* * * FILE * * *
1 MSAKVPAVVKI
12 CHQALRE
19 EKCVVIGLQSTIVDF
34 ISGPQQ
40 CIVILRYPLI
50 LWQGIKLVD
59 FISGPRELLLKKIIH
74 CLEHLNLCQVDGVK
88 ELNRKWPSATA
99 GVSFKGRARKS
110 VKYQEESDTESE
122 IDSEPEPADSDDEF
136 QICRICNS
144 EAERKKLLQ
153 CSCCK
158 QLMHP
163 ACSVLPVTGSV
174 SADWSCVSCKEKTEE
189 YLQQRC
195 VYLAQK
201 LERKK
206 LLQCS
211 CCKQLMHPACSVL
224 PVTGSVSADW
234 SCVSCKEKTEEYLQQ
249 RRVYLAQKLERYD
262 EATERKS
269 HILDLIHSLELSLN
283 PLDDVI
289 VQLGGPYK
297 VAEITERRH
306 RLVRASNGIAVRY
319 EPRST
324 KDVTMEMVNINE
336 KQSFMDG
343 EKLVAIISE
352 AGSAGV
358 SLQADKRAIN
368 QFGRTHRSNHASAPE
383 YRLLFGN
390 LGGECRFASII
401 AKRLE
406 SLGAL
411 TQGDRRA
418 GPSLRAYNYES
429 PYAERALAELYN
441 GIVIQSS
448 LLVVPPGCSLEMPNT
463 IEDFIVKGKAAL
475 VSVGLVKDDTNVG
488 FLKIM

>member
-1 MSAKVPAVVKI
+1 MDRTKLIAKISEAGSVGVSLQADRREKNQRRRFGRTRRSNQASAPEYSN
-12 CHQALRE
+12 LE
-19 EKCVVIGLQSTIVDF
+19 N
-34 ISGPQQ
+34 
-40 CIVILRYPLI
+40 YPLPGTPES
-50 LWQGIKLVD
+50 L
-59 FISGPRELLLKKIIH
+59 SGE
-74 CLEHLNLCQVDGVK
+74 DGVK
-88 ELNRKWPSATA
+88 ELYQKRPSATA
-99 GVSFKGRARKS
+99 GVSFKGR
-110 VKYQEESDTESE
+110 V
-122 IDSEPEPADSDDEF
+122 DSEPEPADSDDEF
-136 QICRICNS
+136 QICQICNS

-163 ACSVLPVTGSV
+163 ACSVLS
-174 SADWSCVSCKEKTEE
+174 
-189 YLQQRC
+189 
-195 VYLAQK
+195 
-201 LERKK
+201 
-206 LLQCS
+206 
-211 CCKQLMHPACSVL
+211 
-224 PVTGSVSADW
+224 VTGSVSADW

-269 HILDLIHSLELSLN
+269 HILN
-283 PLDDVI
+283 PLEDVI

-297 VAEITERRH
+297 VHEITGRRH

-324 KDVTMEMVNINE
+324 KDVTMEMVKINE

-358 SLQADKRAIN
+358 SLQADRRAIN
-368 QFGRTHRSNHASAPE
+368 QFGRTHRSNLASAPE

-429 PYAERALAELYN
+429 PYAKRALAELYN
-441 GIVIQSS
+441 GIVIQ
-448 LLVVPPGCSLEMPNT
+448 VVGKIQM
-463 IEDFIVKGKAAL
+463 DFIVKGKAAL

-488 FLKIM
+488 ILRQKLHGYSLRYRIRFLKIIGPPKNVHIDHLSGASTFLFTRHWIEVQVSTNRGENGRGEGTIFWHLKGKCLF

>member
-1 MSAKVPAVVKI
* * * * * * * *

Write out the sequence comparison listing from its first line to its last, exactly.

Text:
1 MSAKVPAVVKI
12 CHQALRE
19 EKCVVIGLQSTIVDF
34 ISGPQQ
40 CIVILRYPLI
50 LWQGIKLVD
59 FISGPRELLLKKIIH
74 CLEHLNLCQVDGVK
88 ELNRKWPSATA
99 GVSFKGRARKS
110 VKYQEESDTESE
122 IDSEPEPADSDDEF
136 QICRICNS
144 EAERKKLLQ
153 CSCCK
158 QLMHP
163 ACSVLPVTGSV
174 SADWSCVSCKEKTEE
189 YLQQRC
195 VYLAQK
201 LERKK
206 LLQCS
211 CCKQLMHPACSVL
224 PVTGSVSADW
234 SCVSCKEKTEEYLQQ
249 RRVYLAQKLERYD
262 EATERKS
269 HILDLIHSLELSLN
283 PLDDVI
289 VQLGGPYK
297 VAEITERRH
306 RLVRASNGIAVRY
319 EPRST
324 KDVTMEMVNINE
336 KQSFMDG
343 EKLVAIISE
352 AGSAGV
358 SLQADKRAIN
368 QFGRTHRSNHASAPE
383 YRLLFGN
390 LGGECRFASII
401 AKRLE
406 SLGAL
411 TQGDRRA
418 GPSLRAYNYES
429 PYAERALAELYN
441 GIVIQSS
448 LLVVPPGCSLEMPNT
463 IEDFIVKGKAAL
475 VSVGLVKDDTNVG
488 FLKIM

>member
-1 MSAKVPAVVKI
+1 MDRTKLIAKISEAGSVGVSLQADRREKNQRRRFGRTRRSNQASAPEYSN
-12 CHQALRE
+12 LE
-19 EKCVVIGLQSTIVDF
+19 N
-34 ISGPQQ
+34 
-40 CIVILRYPLI
+40 YPLPGTPES
-50 LWQGIKLVD
+50 L
-59 FISGPRELLLKKIIH
+59 SGE
-74 CLEHLNLCQVDGVK
+74 DGVK
-88 ELNRKWPSATA
+88 ELYQKRPSATA
-99 GVSFKGRARKS
+99 GVSFKGR
-110 VKYQEESDTESE
+110 V
-122 IDSEPEPADSDDEF
+122 DSEPEPADSDDEF
-136 QICRICNS
+136 QICQICNS

-163 ACSVLPVTGSV
+163 ACSVLS
-174 SADWSCVSCKEKTEE
+174 
-189 YLQQRC
+189 
-195 VYLAQK
+195 
-201 LERKK
+201 
-206 LLQCS
+206 
-211 CCKQLMHPACSVL
+211 
-224 PVTGSVSADW
+224 VTGSVSADW

-269 HILDLIHSLELSLN
+269 HILN
-283 PLDDVI
+283 PLEDVI

-297 VAEITERRH
+297 VHEITGRRH

-324 KDVTMEMVNINE
+324 KDVTMEMVKINE

-358 SLQADKRAIN
+358 SLQADRRAIN
-368 QFGRTHRSNHASAPE
+368 QFGRTHRSNLASAPE

-429 PYAERALAELYN
+429 PYAKRALAELYN
-441 GIVIQSS
+441 GIVIQ
-448 LLVVPPGCSLEMPNT
+448 VVGKIQM
-463 IEDFIVKGKAAL
+463 DFIVKGKAAL

-488 FLKIM
+488 ILRQKLHGYSLRYRIRFLKIIGPPKNVHIDHLSGASTFLFTRHWIEVQVSTNRGENGRGEGTIFWHLKGKCLF

>member
-1 MSAKVPAVVKI